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The meaning of Gilas

Gilas head coach Chot Reyes delivered an inspiring talk before over 1,000 participants of the sixth annual NBTC (National Basketball Training Center) Coaches Convention at the Ynares Sports Arena in Pasig last Monday and mesmerized his audience with the story of how he metamorphosed from coaching Ateneo high school kids in 1981 to coming out of retirement to return to Gilas this year with only service to the country in mind.

Reyes, 54, played for the Blue Eagles and coached the Loyola varsity until he moved to the PBA first as coach Tim Cone’s assistant at Alaska in 1990. In 1993, Reyes took over the Coney Island reins and became the youngest head coach at 29 to win a PBA title after steering the Purefoods franchise to the All-Filipino crown. That was the first of eight championships Reyes bagged in the pro league, the last with TNT in the Philippine Cup in 2011-12. He’s a five-time PBA Coach of the Year, a recognition of his performance throughout his career in the league.

This is Reyes’ third tour of duty with Gilas as head coach. He was at the helm in 2005-07 and 2012-14 before reassuming the hot seat this year. Reyes is in the record books as the man who brought the Philippines back to the FIBA World Cup in 2014 after a 36-year absence and booked the Philippines’ first win in the competition after 40 years. He piloted Gilas to a second place finish at the 2013 FIBA Asia Championships, beating South Korea in the semifinals, to claim the ticket to the 2014 FIBA World Cup in Spain.

After the Philippines went winless in two games at the FIBA Olympic Qualifying Tournament here last year, Reyes was asked to take over from Tab Baldwin as head coach. There was no compensation in the equation. Reyes was secure in his position as president/CEO of TV5 and surely didn’t need the added stress. But he couldn’t turn his back on the country and SBP chairman emeritus Manny V. Pangilinan whose passion for the game is fuelled by the drive to bring honor to the flag.

“Players win games, coaches lose games,” said Reyes, reiterating the adage that coaches always take a back seat to players in winning championships. But despite the stress that goes hand-in-hand with coaching, Reyes said the gratification is the opportunity to mold young men and women into citizens of substance in the future. 

Reyes said to him, GILAS is an acronym for Growth, Innovation, Longevity, Adversity and Service. He said those five elements summarize the story of Gilas. In growth, Reyes said it’s about the willingness to do things differently, to be creative in pushing oneself to the next level. He referred to Miami Heat coach Erik Spoelstra’s favorite book “Mindset” by Carol Dweck in distinguishing between a growth mind-set and a fixed mind-set. Reyes encouraged coaches to invest in learning aids like books, seminars and videos. “Don’t be afraid to spend,” he said. “It’s more expensive when you’re not learning to grow in your career.” Reyes also said learning to communicate effectively is a must because if a coach isn’t able to share what’s in his head to his players, the knowledge will go to waste.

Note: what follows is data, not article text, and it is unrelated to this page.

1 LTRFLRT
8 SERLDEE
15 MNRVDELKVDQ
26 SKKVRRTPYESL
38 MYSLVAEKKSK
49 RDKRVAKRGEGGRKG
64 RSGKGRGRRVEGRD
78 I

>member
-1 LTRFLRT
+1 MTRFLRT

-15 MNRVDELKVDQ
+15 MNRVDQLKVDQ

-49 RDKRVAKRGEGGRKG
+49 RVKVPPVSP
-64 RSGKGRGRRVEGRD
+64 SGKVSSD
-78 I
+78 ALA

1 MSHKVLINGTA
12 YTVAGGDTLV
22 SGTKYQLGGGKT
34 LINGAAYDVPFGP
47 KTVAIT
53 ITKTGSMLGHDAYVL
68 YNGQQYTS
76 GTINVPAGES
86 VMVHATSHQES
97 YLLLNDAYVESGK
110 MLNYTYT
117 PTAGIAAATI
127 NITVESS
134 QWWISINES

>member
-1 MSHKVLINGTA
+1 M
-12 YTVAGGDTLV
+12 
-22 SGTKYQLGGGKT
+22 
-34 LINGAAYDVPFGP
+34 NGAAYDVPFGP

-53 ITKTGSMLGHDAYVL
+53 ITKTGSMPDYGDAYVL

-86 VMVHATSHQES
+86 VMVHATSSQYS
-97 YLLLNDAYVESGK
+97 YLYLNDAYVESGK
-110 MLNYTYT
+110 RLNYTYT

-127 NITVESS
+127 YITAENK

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In innovation, Reyes said basketball technology is constantly evolving so that coaches must always keep up-to-date with the latest developments. He said the late Ron Jacobs was his first idol and learned motion offense from him. Then came Cone with his triangle offense of which he became a disciple. When he coached Gilas at the 2007 FIBA Asia Cup, neither the motion offense nor the triangle offense was the system of choice. Reyes went to the dribble drive offense. And today, he’s developed a uniquely Filipino-style “bara-bara” approach that borrows elements from different systems and leaves opposing coaches wondering how to deal with what appears to be an unstructured set-up.

In longevity, Reyes spoke about the value of familiarity and playing together. He pointed to Argentina’s long-time nucleus of Luis Scola, Manu Ginobili, Andres Nocioni and Carlos Delfino as a key factor in keeping the national team competitive through the years. Reyes said building the core from when players were 17 is a formula for success. In adversity, he said what’s more important than IQ is AQ or adversity quotient, the ability to overcome adverse conditions. Reyes recalled Gilas’ preparations for the recent FIBA Asia Cup where the national team had only five days of practice and only once with a complete cast.

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